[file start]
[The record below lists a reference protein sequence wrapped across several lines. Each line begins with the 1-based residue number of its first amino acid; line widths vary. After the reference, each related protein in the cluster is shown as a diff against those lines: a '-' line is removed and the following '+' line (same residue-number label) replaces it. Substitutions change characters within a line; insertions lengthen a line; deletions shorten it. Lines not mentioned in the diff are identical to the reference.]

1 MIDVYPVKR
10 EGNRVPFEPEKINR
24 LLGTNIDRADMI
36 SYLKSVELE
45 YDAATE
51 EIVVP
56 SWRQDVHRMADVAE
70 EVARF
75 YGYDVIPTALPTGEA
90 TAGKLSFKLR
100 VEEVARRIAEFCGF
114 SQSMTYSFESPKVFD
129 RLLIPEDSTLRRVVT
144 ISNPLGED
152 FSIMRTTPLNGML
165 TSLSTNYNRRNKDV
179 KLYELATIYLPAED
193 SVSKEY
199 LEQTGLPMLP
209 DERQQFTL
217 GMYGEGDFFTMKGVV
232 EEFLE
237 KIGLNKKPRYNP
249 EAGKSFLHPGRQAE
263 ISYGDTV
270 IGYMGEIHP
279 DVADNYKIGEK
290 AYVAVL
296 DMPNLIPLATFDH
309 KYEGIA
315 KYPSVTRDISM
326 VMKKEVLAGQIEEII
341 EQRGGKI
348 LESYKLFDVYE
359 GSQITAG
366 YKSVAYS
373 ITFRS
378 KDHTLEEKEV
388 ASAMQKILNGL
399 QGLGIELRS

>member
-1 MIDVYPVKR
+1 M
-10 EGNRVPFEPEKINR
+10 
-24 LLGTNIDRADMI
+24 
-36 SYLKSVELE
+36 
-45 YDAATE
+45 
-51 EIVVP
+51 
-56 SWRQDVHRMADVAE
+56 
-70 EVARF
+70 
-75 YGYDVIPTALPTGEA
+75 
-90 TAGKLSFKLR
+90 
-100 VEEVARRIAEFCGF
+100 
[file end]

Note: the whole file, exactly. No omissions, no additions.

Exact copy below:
[The record below lists a reference protein sequence wrapped across several lines. Each line begins with the 1-based residue number of its first amino acid; line widths vary. After the reference, each related protein in the cluster is shown as a diff against those lines: a '-' line is removed and the following '+' line (same residue-number label) replaces it. Substitutions change characters within a line; insertions lengthen a line; deletions shorten it. Lines not mentioned in the diff are identical to the reference.]

1 MIDVYPVKR
10 EGNRVPFEPEKINR
24 LLGTNIDRADMI
36 SYLKSVELE
45 YDAATE
51 EIVVP
56 SWRQDVHRMADVAE
70 EVARF
75 YGYDVIPTALPTGEA
90 TAGKLSFKLR
100 VEEVARRIAEFCGF
114 SQSMTYSFESPKVFD
129 RLLIPEDSTLRRVVT
144 ISNPLGED
152 FSIMRTTPLNGML
165 TSLSTNYNRRNKDV
179 KLYELATIYLPAED
193 SVSKEY
199 LEQTGLPMLP
209 DERQQFTL
217 GMYGEGDFFTMKGVV
232 EEFLE
237 KIGLNKKPRYNP
249 EAGKSFLHPGRQAE
263 ISYGDTV
270 IGYMGEIHP
279 DVADNYKIGEK
290 AYVAVL
296 DMPNLIPLATFDH
309 KYEGIA
315 KYPSVTRDISM
326 VMKKEVLAGQIEEII
341 EQRGGKI
348 LESYKLFDVYE
359 GSQITAG
366 YKSVAYS
373 ITFRS
378 KDHTLEEKEV
388 ASAMQKILNGL
399 QGLGIELRS

>member
-1 MIDVYPVKR
+1 M
-10 EGNRVPFEPEKINR
+10 
-24 LLGTNIDRADMI
+24 
-36 SYLKSVELE
+36 
-45 YDAATE
+45 
-51 EIVVP
+51 
-56 SWRQDVHRMADVAE
+56 
-70 EVARF
+70 
-75 YGYDVIPTALPTGEA
+75 
-90 TAGKLSFKLR
+90 
-100 VEEVARRIAEFCGF
+100 